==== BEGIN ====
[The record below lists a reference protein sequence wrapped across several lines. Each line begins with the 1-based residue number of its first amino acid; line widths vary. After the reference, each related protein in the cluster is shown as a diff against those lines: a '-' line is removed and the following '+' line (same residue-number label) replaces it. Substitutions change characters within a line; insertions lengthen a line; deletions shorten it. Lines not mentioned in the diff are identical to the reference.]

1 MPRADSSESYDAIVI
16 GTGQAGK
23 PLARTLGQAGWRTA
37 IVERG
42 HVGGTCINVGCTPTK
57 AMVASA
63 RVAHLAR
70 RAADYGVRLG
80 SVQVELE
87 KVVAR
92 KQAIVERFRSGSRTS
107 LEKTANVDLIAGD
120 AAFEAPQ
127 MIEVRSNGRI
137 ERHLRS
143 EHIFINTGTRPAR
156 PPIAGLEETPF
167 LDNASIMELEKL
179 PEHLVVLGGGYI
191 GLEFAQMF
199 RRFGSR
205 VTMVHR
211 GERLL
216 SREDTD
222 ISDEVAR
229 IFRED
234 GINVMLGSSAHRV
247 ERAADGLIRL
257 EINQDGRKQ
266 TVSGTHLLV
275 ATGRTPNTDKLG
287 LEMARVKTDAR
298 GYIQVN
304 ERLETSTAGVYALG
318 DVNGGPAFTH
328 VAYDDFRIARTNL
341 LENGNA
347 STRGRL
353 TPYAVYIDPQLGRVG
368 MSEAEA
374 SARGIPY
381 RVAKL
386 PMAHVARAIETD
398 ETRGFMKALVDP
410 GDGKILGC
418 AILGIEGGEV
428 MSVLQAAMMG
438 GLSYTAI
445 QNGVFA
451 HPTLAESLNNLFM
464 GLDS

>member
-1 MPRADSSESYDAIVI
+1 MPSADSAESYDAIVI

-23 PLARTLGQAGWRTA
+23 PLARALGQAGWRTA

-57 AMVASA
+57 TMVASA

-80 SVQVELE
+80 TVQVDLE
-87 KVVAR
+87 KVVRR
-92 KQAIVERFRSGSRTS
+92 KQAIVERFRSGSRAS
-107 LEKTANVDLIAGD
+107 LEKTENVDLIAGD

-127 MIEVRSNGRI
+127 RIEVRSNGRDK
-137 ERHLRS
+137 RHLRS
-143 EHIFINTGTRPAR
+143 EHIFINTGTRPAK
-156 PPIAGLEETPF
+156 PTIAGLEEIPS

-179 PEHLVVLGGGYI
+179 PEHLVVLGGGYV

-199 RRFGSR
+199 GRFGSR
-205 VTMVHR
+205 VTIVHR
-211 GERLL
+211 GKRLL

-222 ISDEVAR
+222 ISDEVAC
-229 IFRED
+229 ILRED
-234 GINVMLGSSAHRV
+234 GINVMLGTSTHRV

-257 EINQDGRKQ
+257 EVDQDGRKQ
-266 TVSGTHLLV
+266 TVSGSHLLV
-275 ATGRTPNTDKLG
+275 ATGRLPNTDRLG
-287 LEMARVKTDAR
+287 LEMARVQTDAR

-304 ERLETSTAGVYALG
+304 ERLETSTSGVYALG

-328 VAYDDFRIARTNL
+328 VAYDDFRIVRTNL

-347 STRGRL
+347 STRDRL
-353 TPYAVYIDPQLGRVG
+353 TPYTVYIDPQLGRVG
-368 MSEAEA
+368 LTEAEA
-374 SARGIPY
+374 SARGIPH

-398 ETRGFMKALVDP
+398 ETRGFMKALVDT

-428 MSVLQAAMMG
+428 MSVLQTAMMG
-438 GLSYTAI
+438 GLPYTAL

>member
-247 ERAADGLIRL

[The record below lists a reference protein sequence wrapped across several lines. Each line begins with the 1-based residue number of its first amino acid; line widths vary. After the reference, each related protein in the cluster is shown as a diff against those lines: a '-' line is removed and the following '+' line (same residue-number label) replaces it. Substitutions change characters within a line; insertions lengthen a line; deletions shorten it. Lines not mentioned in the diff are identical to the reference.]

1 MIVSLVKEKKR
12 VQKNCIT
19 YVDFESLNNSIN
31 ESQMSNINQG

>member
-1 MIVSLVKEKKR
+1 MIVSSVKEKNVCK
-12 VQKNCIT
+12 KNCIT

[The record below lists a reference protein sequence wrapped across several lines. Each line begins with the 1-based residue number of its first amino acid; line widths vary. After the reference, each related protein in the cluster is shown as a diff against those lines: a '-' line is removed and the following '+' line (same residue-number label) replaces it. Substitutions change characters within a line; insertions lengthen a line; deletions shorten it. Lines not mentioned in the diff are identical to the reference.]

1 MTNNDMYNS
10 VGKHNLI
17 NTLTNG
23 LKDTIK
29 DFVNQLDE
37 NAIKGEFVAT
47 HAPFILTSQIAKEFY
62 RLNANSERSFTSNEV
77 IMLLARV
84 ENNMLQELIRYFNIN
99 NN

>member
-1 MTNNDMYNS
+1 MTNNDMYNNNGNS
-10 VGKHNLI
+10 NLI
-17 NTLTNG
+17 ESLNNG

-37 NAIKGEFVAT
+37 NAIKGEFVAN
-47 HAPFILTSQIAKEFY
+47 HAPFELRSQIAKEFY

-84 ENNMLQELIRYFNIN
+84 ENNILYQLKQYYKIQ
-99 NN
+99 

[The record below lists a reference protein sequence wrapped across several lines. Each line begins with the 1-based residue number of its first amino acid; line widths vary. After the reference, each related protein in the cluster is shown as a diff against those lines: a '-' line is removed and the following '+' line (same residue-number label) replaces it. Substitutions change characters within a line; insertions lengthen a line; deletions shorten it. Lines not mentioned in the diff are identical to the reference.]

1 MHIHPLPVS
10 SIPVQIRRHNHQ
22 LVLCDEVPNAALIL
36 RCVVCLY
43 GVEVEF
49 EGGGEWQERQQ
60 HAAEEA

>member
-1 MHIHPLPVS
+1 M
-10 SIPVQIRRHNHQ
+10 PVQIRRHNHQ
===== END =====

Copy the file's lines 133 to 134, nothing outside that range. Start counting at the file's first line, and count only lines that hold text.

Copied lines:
29 DFVNQLDE
37 NAIKGEFVAT